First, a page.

“We’ve got to give them soft skills because we’ve got to teach them how to do the interview. You’ve got to tell them how to dress. These are skills that you can’t find in a book. You have to tell them that because if they go to a job, if they go in looking not suitable for the job, they are not going to hire them. That’s the first thing we need to do is make sure our kids look well and can talk well,” Garvin said.

R.L. Poppy Brown, another District 8 candidate, focused on funding as a way to increase the use of technology in the schools.

“I think we all know that technology is expensive, and we’re right back to the same thing that we dance around: the money. We know that funding is the problem, everything comes under funding. The schools, discipline, all of that comes under funding. Technology is under funding. Not just the school board, but all of us, we need to go where the problem is. The problem is in Columbia, the problem is at the State House,” Brown said.

Anna S. Jacobs, who is seeking the District 9 seat, said there needs to be a focus on the curriculum used in schools.

“Our children need relevant learning experiences. There are two trends out there now. One is called choice-based learning, the other is called experiential learning. That’s where students have a specific focus, they’re learning what they’re interested in. We have to give our students the skillsets to go after these jobs, and we have to know what these employers are looking for in our students so that we can begin to prepare them to be successful in these areas,” she said.

“It is not so much about money as it is about knowing what is expected and what’s required on the jobs on a day-to-day basis,” Jacobs said.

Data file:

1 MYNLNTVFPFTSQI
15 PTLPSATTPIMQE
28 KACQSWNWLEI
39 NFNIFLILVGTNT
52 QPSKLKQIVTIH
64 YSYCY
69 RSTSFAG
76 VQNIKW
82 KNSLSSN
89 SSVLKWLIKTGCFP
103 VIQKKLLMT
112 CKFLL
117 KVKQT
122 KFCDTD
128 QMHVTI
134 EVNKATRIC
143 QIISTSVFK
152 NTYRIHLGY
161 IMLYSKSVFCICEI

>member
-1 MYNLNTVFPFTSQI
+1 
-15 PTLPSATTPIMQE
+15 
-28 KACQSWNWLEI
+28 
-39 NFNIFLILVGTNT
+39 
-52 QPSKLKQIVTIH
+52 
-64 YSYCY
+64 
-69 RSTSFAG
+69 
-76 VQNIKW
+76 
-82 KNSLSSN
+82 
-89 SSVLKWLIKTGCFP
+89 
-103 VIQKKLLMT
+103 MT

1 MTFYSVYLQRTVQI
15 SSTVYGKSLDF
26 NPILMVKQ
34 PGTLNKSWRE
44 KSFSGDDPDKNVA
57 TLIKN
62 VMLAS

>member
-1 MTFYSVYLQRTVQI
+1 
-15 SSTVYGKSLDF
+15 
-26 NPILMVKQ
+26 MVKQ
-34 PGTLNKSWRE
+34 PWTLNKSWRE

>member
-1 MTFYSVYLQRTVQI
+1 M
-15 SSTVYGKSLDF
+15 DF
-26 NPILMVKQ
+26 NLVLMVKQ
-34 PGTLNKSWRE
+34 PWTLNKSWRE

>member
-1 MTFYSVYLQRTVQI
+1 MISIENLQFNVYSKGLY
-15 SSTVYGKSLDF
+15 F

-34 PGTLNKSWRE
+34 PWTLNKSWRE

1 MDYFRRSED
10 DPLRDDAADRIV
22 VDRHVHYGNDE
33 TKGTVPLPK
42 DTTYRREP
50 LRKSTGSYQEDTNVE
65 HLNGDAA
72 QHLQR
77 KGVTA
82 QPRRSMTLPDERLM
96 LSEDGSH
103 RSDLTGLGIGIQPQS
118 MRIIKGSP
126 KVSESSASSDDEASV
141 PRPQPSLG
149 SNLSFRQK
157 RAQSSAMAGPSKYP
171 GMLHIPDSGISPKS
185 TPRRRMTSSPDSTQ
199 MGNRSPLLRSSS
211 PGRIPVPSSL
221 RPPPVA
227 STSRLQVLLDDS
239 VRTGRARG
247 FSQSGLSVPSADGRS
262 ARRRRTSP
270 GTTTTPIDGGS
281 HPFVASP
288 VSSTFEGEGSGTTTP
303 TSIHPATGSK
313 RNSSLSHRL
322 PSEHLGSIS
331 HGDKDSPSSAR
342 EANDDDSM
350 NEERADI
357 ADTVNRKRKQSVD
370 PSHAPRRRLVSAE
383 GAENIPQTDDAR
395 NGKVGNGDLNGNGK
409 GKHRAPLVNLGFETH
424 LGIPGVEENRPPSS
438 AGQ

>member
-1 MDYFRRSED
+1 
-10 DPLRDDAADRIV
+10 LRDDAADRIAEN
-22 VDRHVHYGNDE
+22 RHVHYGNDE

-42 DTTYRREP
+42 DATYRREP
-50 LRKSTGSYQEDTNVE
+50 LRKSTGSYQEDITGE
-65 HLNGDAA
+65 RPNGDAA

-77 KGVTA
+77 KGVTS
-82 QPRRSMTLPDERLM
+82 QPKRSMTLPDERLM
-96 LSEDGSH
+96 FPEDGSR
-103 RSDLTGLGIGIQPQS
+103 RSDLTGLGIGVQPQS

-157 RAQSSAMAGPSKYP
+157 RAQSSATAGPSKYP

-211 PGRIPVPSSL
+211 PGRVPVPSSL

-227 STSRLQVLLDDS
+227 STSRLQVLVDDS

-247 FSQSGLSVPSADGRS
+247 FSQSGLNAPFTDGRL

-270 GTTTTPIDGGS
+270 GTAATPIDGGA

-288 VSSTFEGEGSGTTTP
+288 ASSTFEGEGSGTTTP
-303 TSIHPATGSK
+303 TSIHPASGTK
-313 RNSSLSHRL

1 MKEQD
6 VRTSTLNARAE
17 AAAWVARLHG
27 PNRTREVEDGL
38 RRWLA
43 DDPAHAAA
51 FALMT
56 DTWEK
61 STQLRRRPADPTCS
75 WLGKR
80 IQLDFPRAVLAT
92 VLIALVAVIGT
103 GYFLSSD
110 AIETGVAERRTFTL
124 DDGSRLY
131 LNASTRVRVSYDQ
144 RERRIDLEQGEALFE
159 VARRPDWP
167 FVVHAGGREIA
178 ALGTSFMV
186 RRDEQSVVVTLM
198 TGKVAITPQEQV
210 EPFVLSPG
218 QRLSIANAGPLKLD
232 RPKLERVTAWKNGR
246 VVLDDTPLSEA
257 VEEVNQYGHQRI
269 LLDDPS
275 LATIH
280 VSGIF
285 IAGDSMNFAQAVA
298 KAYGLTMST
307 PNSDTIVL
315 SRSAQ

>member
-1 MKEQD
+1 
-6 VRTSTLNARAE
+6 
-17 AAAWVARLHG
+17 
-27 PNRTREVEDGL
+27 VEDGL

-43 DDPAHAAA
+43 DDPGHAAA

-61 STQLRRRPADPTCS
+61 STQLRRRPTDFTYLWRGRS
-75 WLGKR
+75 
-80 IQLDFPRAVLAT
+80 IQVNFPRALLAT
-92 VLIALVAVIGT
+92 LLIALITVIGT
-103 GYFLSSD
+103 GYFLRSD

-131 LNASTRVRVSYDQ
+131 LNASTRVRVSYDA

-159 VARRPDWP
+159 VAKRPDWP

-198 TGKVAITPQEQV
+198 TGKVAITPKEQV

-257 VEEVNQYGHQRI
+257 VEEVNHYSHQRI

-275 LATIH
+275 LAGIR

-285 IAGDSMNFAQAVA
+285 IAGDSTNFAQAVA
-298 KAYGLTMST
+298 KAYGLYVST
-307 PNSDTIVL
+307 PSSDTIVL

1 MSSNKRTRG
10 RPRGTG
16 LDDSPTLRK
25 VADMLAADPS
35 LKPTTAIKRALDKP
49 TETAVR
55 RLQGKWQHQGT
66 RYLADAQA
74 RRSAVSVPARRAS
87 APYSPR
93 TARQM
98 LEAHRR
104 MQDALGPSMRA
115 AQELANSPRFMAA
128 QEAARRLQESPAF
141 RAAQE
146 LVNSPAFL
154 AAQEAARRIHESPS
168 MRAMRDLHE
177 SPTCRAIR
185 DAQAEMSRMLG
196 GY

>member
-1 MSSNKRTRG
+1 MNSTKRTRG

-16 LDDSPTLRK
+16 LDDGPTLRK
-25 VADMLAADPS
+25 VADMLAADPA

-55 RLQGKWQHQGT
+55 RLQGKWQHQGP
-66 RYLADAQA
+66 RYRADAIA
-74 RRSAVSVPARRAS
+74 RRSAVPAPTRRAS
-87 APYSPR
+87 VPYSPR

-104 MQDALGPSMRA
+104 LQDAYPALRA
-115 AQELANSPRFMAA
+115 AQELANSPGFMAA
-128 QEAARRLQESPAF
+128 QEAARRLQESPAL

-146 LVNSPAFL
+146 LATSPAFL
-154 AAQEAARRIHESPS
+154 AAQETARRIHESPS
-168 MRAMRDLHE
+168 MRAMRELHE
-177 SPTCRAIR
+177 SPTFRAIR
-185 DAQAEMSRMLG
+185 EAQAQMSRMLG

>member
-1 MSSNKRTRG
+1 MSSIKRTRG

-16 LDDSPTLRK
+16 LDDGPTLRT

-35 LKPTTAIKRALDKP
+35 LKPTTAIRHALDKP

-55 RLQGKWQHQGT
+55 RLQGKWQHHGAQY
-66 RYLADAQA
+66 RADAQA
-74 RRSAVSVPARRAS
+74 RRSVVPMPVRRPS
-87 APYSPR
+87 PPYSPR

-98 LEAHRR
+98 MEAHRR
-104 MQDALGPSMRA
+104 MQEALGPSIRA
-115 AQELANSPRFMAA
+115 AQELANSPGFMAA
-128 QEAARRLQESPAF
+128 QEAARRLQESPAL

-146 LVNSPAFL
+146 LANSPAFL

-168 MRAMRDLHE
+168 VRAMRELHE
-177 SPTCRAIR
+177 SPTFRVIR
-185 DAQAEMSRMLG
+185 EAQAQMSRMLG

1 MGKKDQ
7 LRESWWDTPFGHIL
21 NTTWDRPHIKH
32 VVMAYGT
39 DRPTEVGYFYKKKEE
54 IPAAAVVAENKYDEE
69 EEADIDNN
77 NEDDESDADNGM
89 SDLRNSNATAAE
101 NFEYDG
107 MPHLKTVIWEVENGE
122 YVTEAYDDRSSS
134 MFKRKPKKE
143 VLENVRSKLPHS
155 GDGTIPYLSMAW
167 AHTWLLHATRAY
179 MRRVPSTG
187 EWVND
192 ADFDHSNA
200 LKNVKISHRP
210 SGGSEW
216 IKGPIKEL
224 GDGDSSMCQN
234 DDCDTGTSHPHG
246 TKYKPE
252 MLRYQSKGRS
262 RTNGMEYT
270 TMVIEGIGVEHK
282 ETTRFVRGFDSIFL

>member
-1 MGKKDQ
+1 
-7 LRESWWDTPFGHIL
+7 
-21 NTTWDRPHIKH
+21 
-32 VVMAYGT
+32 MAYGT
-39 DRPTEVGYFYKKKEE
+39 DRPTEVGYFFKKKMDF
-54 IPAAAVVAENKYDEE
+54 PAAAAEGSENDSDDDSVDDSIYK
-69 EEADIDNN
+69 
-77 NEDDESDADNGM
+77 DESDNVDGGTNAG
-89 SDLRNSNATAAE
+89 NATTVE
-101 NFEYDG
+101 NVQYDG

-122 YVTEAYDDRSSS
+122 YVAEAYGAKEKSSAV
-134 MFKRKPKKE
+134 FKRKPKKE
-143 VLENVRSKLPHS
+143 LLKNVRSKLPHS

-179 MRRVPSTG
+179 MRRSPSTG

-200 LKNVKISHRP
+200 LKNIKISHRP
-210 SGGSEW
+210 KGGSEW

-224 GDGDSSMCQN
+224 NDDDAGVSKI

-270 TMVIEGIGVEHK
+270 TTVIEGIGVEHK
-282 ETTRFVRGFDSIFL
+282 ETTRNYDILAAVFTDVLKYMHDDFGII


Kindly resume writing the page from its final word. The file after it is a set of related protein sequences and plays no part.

Debora Brunson, who is also seeking the District 9 seat, focused on curriculum.

“We have to begin to build education for the 21st century. We have our schools, we have our technical education, but we’re not providing the adequate curricula in our schools that are preparing our students for the workforce when they graduate from high school. We have to start early with children,” she said.

“We need to drop those engineering practices down to elementary school, middle school, high school so that when the kids graduate from high school they are well-trained in those engineering practices,” Brunson said. “We need to look at the way we have vamped our educational system. Is it still working for the 21st century?”

Laurie Sibley, who is also seeking the District 9 seat, said, “I think that it’s really important to be preparing children and young adults to be productive and interesting people, which will enable them to be a great workforce.”

“We need to teach kids to think about the strategies that we’re using and why they need that strategy. Kids need to be able to understand and apply that in other situations. They also need real-world experiences like field trips and hands-on science experiences,” she said.

The forum was sponsored by the Orangeburg Alumnae Chapter of Delta Sigma Theta Sorority Inc., in collaboration with the Orangeburg Branch of the NAACP and 93.7 FM.

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Staff Writer

Bradley Harris is a Government and Sports Reporter. The Irmo, SC native is a 2018 graduate of Claflin University and recipient of the 2018 South Carolina Press Association Collegiate Journalist of the Year Award.